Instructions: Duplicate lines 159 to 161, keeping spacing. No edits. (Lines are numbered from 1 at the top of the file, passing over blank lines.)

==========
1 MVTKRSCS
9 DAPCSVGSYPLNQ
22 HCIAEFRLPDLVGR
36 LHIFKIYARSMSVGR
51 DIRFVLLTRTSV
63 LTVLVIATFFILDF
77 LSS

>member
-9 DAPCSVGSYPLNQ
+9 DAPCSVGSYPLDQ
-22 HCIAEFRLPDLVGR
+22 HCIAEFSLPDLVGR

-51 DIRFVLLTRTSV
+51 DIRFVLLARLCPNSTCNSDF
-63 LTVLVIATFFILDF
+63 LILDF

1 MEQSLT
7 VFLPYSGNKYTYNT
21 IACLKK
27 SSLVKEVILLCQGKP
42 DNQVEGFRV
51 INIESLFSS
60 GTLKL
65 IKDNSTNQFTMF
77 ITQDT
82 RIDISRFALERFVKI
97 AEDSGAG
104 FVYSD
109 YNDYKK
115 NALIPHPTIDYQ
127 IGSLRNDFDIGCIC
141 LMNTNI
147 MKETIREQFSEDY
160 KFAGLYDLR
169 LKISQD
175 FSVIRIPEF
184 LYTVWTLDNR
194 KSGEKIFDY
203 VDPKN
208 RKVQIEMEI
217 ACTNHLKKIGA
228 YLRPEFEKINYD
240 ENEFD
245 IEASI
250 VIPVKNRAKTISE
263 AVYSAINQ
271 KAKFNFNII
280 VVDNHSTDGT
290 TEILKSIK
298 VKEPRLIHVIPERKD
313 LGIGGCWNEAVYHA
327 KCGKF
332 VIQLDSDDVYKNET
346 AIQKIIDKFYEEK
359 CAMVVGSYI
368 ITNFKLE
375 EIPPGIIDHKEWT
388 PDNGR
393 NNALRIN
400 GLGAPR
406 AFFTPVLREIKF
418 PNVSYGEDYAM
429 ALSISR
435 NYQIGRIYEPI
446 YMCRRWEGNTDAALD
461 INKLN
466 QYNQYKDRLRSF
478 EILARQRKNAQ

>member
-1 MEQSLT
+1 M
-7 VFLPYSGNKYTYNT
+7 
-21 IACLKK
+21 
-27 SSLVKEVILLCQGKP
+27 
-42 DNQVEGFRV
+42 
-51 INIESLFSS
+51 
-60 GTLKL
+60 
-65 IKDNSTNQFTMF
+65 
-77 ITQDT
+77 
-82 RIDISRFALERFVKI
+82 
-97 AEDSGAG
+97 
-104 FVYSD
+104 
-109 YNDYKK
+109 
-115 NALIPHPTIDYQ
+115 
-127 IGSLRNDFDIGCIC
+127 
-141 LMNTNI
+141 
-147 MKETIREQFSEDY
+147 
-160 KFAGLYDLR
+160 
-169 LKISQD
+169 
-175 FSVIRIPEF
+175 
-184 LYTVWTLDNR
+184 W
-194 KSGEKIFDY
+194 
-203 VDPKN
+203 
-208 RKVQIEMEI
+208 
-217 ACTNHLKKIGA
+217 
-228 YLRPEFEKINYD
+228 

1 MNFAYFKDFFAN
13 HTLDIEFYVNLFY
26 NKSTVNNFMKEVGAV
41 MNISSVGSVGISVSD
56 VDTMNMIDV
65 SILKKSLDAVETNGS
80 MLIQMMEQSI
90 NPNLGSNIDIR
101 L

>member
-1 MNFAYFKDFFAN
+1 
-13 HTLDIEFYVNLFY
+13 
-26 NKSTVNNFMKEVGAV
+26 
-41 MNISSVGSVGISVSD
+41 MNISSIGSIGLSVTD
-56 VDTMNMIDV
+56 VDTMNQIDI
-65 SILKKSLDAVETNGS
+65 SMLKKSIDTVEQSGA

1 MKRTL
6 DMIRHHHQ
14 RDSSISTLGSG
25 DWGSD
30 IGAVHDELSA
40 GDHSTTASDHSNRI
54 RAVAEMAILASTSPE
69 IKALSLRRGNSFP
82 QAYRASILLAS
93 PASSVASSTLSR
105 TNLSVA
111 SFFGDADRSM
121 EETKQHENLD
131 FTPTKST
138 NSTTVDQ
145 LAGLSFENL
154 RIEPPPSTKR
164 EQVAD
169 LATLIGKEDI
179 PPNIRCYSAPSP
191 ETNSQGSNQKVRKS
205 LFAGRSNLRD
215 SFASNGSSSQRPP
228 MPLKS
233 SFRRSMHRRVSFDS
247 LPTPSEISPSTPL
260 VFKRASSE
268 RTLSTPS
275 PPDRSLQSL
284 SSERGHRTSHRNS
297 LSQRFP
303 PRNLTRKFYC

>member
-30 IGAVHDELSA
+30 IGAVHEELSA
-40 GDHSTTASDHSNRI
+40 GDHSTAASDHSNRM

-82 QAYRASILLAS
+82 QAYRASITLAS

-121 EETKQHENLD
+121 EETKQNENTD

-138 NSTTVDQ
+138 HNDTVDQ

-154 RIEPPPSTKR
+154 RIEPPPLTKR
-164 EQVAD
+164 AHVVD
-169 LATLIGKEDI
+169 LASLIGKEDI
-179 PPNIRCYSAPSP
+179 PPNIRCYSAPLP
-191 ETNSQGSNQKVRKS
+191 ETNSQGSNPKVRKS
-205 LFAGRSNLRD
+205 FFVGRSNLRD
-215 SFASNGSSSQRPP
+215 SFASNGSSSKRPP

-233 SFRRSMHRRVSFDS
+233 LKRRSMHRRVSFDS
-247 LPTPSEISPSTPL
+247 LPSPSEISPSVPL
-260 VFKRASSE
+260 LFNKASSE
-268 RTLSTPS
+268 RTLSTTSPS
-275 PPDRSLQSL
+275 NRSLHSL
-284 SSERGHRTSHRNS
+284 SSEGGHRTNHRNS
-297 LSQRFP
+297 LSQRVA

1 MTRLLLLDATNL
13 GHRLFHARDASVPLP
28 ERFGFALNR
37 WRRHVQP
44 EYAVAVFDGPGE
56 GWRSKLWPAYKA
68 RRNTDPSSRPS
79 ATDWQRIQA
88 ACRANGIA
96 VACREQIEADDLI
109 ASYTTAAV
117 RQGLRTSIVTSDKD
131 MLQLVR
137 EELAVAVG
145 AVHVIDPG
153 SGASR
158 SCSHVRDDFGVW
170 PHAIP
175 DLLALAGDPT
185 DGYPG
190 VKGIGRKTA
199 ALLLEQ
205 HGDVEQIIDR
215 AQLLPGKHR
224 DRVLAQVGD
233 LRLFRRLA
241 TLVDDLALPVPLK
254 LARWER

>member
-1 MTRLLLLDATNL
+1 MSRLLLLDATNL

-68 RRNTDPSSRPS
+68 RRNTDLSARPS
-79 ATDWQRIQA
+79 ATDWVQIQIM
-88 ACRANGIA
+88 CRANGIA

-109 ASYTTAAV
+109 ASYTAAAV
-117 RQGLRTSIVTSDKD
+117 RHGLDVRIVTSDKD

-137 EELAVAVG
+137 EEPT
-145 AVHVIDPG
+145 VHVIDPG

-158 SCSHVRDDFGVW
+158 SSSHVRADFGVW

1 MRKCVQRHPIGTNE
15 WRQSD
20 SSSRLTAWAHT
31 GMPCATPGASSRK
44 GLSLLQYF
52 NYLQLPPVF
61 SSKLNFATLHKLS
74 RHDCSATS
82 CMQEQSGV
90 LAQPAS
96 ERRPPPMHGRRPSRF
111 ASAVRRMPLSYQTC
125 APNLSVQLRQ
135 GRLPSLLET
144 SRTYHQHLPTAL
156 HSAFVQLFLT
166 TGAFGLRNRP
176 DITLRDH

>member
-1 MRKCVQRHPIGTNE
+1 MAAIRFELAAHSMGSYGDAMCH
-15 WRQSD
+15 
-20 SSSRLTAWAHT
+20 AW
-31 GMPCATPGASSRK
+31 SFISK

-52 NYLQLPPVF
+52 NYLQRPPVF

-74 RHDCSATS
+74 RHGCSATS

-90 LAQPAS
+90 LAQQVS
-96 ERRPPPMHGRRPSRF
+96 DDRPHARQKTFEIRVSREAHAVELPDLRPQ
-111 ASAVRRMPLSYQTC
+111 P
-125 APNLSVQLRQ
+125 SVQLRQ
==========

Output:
145 LAGLSFENL
154 RIEPPPSTKR
164 EQVAD